It's no longer news that a major expansion of the Centenary Hospital for Women and Children has been delayed.
The $50 million expansion, announced in 2017, was originally supposed to be completed by this year.
Official estimates now have its completion slated for the 2021-2022 financial year, but, as reported today, the latest figures contained in the ACT Health annual report suggest it will not be completed until the second half of 2023.
The delays to this project are not unexpected. Major health projects are often both expensive and subject to changes in policy, standards and health protocols.
The need to complete health infrastructure projects in a timely fashion is often trumped by the requirement that corners not be cut, and that the project is done right.
Nor was it unexpected that the delays to the project would be brandished multiple times as examples of ACT Labor's inability to deliver on promises, accompanied by dire warnings about the heath of mothers and babies should Labor be re-elected.
Labor was re-elected - also to be expected - and the reasons behind the delays remain the same.
Canberra Health Services deputy chief executive Dave Peffer has pointed out the need for optimal results when carrying out and completing projects, and that designing the right hospital is more important than meeting an arbitrary deadline.
He said some of the main changes to the scope of the project, including those that have come about due to feedback from patients, have pushed the completion date out.
Later additions to the initial expansion plans, such as upgrades to the paediatric adolescent ward and a new adolescent mental health unit, have also pushed back the date of completion.
Dates might be, to a certain extent, of little meaning when it comes to the apparently eternally shifting landscapes of infrastructure development.
But to most ordinary people - voters, citizens, users of the healthcare system - a date does count for something. It's our taxpayer dollars, after all.
Promises, on the other hand, can be added to almost indefinitely, rendering them almost meaningless as everyday life continues and health systems continue to be tested.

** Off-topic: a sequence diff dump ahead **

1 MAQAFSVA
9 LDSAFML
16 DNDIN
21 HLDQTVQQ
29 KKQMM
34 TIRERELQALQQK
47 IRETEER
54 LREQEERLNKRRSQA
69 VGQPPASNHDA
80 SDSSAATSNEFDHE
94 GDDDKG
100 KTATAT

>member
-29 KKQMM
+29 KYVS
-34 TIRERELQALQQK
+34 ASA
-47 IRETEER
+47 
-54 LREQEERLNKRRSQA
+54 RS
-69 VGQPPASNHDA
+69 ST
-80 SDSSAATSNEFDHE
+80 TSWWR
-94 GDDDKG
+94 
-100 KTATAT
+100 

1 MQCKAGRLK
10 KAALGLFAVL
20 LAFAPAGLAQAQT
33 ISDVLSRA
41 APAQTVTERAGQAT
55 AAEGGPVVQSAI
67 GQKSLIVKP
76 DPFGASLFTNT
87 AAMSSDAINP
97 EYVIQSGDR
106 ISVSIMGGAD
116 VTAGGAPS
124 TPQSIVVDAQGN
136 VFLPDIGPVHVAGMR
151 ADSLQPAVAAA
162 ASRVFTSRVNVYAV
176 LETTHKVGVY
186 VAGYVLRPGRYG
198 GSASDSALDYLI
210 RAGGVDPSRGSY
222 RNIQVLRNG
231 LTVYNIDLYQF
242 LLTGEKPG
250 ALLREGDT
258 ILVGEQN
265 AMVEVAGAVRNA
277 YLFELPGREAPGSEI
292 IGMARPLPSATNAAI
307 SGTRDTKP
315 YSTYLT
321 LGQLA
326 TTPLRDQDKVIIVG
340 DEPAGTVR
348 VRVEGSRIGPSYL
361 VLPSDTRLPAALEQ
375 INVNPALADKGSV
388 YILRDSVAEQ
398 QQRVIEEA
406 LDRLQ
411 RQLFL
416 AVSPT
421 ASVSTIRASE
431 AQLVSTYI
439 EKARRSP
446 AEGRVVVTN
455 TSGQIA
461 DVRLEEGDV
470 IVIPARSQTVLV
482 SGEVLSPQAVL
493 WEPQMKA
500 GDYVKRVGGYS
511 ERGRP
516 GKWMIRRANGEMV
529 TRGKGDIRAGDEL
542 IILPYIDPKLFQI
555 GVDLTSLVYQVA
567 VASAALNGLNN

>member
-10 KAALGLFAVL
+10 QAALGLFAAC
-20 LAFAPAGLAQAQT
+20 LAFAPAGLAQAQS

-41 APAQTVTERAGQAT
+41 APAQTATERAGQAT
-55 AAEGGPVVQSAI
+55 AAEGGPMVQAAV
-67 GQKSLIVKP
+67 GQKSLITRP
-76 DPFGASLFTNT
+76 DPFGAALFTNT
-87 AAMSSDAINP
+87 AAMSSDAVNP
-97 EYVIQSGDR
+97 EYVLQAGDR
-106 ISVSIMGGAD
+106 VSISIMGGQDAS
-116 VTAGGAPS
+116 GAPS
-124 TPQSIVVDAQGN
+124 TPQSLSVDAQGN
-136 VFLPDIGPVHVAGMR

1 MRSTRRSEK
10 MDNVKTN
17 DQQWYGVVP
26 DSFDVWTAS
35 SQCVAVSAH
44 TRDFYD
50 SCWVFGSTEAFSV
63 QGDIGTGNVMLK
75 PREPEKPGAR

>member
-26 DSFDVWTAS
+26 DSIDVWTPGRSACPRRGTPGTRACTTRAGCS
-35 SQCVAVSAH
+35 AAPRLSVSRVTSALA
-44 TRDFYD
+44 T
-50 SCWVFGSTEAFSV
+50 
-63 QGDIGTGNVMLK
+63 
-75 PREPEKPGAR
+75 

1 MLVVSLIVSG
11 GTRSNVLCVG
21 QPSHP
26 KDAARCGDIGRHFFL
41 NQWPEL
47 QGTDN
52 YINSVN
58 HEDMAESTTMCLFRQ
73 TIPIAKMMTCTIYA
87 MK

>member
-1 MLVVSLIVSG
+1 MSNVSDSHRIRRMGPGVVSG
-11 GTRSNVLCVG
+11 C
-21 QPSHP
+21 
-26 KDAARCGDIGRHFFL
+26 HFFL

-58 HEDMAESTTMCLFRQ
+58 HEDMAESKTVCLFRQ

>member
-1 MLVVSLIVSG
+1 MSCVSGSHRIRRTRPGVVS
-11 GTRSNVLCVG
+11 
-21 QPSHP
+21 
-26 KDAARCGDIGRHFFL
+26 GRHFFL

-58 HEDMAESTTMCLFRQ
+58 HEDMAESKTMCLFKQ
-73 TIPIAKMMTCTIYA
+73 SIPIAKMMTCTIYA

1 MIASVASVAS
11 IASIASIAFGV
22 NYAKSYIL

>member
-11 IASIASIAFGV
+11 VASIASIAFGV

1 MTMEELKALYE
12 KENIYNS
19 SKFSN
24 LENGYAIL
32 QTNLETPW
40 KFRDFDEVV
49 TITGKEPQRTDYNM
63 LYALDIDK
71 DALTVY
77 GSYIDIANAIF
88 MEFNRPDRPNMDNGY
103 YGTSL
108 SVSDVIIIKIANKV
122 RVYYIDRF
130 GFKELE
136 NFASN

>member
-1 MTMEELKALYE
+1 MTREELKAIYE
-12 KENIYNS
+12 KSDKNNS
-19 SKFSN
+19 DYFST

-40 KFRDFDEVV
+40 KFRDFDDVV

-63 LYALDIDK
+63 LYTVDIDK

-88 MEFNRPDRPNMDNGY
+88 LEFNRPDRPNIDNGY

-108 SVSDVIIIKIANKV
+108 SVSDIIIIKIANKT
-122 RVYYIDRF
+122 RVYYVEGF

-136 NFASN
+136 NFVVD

The ACT government has shown enough goodwill when it comes to delays in delivering crucial health infrastructure; it's clear to most voters that the sector is complex and subject to change.
But we can and should expect more when it comes to healthcare in this country; 2020, more than any other year, has showed us how crucial it is that our health sector receives the support and funding it needs.
The knowledge that Canberra residents can rely on what their government is promising when it comes to healthcare is ever more important in an era in which hospitals and health providers are under the greatest scrutiny.
Opposition health spokeswoman Giulia Jones had a point last week when she pointed out the government had a track record of failing to deliver critical health infrastructure.
"Government briefs have recently revealed an impending shortfall of hospital capacity in our growing north, and now it appears expansions to the Canberra Hospital in the south are being further delayed," she said.
"It's time for Labor and the Greens to stop talking about hospital expansions and start delivering them."
Talking, rather than delivering. Expanding the proposals, rather than making them a reality.
It might be understandable, but it shouldn't be inevitable.